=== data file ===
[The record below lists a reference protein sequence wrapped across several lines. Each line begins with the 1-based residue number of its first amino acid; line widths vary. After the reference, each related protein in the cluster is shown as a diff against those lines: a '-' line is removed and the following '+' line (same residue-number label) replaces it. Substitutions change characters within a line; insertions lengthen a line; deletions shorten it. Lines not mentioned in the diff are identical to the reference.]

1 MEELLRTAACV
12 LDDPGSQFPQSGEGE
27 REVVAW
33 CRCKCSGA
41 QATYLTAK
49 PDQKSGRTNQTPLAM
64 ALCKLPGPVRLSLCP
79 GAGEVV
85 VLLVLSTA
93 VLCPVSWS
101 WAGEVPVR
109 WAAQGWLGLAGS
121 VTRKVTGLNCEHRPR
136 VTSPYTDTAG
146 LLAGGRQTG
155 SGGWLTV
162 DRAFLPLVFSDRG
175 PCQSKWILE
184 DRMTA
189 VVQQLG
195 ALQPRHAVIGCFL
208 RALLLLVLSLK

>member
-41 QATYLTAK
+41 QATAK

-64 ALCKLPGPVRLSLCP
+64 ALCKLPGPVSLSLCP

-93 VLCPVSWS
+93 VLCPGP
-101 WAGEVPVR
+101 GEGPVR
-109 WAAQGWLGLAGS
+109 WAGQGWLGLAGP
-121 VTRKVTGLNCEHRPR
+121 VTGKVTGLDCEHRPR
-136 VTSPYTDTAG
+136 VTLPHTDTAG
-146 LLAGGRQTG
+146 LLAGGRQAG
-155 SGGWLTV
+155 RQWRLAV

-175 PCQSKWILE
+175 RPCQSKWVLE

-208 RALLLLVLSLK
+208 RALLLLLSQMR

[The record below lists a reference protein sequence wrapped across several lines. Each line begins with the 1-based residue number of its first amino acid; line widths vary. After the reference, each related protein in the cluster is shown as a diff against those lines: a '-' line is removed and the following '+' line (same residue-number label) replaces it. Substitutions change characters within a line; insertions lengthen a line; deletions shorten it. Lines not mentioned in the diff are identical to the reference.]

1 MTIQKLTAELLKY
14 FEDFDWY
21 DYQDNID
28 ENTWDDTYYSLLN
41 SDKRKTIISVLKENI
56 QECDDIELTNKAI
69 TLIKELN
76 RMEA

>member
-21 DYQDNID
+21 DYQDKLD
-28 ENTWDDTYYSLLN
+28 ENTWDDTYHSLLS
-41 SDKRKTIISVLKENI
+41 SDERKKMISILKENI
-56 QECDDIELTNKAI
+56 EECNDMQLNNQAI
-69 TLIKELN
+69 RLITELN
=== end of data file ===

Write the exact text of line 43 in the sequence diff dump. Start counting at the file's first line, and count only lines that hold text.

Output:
-175 PCQSKWILE